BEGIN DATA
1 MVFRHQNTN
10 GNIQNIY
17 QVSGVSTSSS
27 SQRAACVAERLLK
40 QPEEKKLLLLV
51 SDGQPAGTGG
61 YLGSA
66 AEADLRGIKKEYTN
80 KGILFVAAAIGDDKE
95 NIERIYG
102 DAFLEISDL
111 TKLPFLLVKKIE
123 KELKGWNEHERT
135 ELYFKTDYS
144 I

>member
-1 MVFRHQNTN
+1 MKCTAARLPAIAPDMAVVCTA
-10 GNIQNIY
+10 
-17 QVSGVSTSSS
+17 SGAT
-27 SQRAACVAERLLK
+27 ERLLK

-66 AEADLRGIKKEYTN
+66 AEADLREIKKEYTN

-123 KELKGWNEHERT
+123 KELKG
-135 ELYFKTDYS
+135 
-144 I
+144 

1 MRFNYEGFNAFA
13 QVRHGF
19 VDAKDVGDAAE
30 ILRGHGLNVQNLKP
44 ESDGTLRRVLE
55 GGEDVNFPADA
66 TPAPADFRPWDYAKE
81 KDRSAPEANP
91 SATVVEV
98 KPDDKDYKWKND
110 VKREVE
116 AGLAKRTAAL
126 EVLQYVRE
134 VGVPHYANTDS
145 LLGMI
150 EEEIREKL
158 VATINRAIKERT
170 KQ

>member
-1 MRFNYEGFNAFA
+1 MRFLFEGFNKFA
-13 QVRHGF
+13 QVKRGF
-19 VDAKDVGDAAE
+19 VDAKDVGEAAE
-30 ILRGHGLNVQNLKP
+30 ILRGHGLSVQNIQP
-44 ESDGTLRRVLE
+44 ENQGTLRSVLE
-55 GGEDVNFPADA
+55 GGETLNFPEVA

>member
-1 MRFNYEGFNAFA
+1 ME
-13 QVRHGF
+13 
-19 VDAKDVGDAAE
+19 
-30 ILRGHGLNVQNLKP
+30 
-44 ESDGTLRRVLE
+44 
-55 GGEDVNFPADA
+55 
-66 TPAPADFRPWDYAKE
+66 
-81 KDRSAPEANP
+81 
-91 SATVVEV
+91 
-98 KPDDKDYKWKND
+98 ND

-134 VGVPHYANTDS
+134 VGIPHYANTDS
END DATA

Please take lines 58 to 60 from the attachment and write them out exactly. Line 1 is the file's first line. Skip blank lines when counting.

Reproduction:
-30 ILRGHGLNVQNLKP
+30 ILRGHGLSVQNIQP
-44 ESDGTLRRVLE